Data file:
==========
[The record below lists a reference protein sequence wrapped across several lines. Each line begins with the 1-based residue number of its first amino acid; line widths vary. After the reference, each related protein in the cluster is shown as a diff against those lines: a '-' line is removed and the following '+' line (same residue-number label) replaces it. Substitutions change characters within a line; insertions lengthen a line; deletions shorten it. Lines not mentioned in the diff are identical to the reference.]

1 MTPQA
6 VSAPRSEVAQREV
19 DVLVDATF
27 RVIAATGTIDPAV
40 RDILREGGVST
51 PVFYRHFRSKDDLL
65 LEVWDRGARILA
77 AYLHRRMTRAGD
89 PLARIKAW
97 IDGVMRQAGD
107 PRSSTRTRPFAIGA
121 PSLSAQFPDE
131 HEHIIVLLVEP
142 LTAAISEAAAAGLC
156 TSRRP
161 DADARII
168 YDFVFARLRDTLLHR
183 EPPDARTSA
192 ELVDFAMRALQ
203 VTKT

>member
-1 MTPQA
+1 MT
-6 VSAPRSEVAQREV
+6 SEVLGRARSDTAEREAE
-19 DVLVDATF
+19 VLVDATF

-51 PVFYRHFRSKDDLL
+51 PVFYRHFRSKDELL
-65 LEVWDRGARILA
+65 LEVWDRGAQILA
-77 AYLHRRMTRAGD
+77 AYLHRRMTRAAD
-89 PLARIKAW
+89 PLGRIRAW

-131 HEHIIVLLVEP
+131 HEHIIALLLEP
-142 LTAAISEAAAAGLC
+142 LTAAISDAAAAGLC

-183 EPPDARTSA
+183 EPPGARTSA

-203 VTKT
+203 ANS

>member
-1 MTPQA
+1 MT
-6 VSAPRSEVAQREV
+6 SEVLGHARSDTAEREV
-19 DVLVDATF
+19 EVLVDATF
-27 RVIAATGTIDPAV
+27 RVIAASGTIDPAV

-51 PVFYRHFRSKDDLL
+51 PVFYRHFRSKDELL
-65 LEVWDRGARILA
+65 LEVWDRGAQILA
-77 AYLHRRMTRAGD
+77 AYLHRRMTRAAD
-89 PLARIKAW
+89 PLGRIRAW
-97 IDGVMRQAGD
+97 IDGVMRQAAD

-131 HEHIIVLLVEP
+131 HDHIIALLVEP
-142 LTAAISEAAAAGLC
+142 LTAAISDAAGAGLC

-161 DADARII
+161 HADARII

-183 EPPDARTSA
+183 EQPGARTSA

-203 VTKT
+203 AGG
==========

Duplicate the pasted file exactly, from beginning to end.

[The record below lists a reference protein sequence wrapped across several lines. Each line begins with the 1-based residue number of its first amino acid; line widths vary. After the reference, each related protein in the cluster is shown as a diff against those lines: a '-' line is removed and the following '+' line (same residue-number label) replaces it. Substitutions change characters within a line; insertions lengthen a line; deletions shorten it. Lines not mentioned in the diff are identical to the reference.]

1 MTPQA
6 VSAPRSEVAQREV
19 DVLVDATF
27 RVIAATGTIDPAV
40 RDILREGGVST
51 PVFYRHFRSKDDLL
65 LEVWDRGARILA
77 AYLHRRMTRAGD
89 PLARIKAW
97 IDGVMRQAGD
107 PRSSTRTRPFAIGA
121 PSLSAQFPDE
131 HEHIIVLLVEP
142 LTAAISEAAAAGLC
156 TSRRP
161 DADARII
168 YDFVFARLRDTLLHR
183 EPPDARTSA
192 ELVDFAMRALQ
203 VTKT

>member
-1 MTPQA
+1 MT
-6 VSAPRSEVAQREV
+6 SEVLGRARSDTAEREAE
-19 DVLVDATF
+19 VLVDATF

-51 PVFYRHFRSKDDLL
+51 PVFYRHFRSKDELL
-65 LEVWDRGARILA
+65 LEVWDRGAQILA
-77 AYLHRRMTRAGD
+77 AYLHRRMTRAAD
-89 PLARIKAW
+89 PLGRIRAW

-131 HEHIIVLLVEP
+131 HEHIIALLLEP
-142 LTAAISEAAAAGLC
+142 LTAAISDAAAAGLC

-183 EPPDARTSA
+183 EPPGARTSA

-203 VTKT
+203 ANS

>member
-1 MTPQA
+1 MT
-6 VSAPRSEVAQREV
+6 SEVLGHARSDTAEREV
-19 DVLVDATF
+19 EVLVDATF
-27 RVIAATGTIDPAV
+27 RVIAASGTIDPAV

-51 PVFYRHFRSKDDLL
+51 PVFYRHFRSKDELL
-65 LEVWDRGARILA
+65 LEVWDRGAQILA
-77 AYLHRRMTRAGD
+77 AYLHRRMTRAAD
-89 PLARIKAW
+89 PLGRIRAW
-97 IDGVMRQAGD
+97 IDGVMRQAAD

-131 HEHIIVLLVEP
+131 HDHIIALLVEP
-142 LTAAISEAAAAGLC
+142 LTAAISDAAGAGLC

-161 DADARII
+161 HADARII

-183 EPPDARTSA
+183 EQPGARTSA

-203 VTKT
+203 AGG